Eighty-eight percent of Talamanca's territory is protected. Fifty-five percent of this land falls under the Chirripó, Amistad, and Cahuita National Parks; and 2% belongs to the Jairo Mora Sandoval Gandoca-Manzanillo Mixed Wildlife Refuge (a major sea turtle nesting ground).[13]

The Costa Rican government is highly aggressive (albeit a bit slow to act)[according to whom?] in its protection of these lands. On July 27, 2011, for example, the Ministerio de Ambiente, Energía y Telecomunicaciones (Minaet) carried out the demolition of two hotels (Las Palmas and Suerre), due to their occupation of 4 hectares of land within the Jairo Mora Sandoval Gandoca-Manzanillo Mixed Wildlife Refuge. [14]

See also[edit]

References[edit]

  1. ^ a b Hernández, Hermógenes (1985). Costa Rica: evolución territorial y principales censos de población 1502 - 1984 (in Spanish) (1 ed.). San José: Editorial Universidad Estatal a Distancia. pp. 164–173. ISBN 9977-64-243-5. Retrieved 5 October 2020.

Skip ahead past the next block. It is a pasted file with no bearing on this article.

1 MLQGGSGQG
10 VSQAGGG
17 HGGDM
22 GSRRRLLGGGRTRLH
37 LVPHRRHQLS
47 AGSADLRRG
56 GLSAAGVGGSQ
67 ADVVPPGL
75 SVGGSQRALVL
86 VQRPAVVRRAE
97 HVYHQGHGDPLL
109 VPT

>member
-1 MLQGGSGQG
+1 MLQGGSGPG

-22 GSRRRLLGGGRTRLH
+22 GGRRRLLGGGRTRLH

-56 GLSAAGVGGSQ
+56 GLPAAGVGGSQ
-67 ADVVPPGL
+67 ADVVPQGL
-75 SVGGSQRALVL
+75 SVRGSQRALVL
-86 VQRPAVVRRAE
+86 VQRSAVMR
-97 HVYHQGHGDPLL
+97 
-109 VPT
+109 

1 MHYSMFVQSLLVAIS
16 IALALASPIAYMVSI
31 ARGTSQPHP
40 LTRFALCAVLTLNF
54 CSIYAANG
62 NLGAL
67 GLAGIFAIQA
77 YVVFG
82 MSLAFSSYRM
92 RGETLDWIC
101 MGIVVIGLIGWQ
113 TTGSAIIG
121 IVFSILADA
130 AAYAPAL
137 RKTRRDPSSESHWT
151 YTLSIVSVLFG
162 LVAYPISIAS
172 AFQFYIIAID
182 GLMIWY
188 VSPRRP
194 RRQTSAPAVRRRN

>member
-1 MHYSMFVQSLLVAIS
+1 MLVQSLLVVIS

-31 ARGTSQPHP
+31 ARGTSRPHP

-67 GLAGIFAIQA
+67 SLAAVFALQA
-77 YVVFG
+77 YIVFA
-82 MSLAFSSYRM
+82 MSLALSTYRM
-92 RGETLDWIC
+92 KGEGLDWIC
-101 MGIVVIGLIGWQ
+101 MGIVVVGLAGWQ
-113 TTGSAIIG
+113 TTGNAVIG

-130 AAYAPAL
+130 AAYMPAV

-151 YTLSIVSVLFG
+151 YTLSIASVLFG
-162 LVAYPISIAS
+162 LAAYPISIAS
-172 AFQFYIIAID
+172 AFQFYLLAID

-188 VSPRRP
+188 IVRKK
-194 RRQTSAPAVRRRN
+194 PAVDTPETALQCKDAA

2. ^ a b "Declara oficial para efectos administrativos, la aprobación de la División Territorial Administrativa de la República N°41548-MGP". Sistema Costarricense de Información Jurídica (in Spanish). 19 March 2019. Retrieved 26 September 2020.
  3. ^ División Territorial Administrativa de la República de Costa Rica (PDF) (in Spanish). Editorial Digital de la Imprenta Nacional. 8 March 2017. ISBN 978-9977-58-477-5.
  4. ^ "Área en kilómetros cuadrados, según provincia, cantón y distrito administrativo". Instituto Nacional de Estadística y Censos (in Spanish). Retrieved 26 September 2020.